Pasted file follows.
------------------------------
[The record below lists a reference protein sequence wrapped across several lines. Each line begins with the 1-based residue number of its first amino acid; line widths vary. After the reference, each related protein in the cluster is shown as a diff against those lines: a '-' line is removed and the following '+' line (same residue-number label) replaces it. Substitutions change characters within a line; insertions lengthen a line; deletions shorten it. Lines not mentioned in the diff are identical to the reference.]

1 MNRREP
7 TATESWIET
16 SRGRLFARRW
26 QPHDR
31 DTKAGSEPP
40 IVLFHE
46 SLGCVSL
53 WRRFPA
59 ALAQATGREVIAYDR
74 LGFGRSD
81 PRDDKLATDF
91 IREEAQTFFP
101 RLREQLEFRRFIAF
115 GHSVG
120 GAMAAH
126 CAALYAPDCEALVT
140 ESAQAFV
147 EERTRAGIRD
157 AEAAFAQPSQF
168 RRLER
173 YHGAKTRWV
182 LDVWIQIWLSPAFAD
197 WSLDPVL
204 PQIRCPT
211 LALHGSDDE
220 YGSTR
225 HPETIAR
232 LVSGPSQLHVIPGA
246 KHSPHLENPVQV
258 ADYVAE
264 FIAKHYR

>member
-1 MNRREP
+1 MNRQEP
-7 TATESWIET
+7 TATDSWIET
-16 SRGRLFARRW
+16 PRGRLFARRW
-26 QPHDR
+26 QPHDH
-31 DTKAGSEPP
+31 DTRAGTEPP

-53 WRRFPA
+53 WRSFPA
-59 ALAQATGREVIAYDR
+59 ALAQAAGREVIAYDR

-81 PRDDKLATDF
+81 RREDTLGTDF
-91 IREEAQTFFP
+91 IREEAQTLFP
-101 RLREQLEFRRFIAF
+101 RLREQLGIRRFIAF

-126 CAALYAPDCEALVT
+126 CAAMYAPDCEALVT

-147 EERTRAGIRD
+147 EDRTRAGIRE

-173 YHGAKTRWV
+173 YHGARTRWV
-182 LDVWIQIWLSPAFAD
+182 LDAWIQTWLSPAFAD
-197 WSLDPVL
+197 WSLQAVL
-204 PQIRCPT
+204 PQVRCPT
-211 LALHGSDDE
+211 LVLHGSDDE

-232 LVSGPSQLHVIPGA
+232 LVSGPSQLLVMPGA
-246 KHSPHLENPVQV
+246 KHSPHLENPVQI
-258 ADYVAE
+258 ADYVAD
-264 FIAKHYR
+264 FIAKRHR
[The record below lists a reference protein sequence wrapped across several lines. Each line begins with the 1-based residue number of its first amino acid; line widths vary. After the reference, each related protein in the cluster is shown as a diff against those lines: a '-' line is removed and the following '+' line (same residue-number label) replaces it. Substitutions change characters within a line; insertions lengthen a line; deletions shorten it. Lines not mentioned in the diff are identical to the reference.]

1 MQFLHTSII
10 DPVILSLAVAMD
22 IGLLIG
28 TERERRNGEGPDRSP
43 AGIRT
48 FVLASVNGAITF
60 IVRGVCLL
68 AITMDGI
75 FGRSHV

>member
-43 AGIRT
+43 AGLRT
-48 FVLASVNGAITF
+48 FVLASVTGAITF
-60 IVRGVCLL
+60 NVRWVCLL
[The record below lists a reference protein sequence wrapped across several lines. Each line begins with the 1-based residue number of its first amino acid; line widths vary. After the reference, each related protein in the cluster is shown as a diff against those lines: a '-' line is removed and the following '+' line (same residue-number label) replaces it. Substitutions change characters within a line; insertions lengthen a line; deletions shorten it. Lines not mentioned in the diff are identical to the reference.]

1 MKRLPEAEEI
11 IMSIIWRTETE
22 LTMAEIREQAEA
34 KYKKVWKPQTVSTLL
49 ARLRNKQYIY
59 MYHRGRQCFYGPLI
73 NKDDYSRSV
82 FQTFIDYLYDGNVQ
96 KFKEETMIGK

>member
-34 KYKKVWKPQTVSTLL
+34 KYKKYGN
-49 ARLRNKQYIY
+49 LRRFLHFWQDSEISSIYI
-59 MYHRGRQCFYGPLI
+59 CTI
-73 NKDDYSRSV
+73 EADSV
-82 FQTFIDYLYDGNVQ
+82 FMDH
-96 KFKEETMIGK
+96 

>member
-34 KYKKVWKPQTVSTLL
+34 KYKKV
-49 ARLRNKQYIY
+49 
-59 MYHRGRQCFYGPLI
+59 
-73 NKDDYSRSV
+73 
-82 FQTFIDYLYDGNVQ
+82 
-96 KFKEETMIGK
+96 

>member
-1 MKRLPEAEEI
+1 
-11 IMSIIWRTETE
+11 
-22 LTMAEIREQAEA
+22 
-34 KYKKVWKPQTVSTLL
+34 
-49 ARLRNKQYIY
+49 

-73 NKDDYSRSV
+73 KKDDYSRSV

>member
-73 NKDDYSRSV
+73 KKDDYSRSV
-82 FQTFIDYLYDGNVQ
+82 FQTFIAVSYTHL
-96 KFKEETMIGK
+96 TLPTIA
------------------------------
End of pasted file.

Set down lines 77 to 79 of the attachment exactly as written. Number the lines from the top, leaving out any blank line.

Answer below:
1 MQFLHTSII
10 DPVILSLAVAMD
22 IGLLIG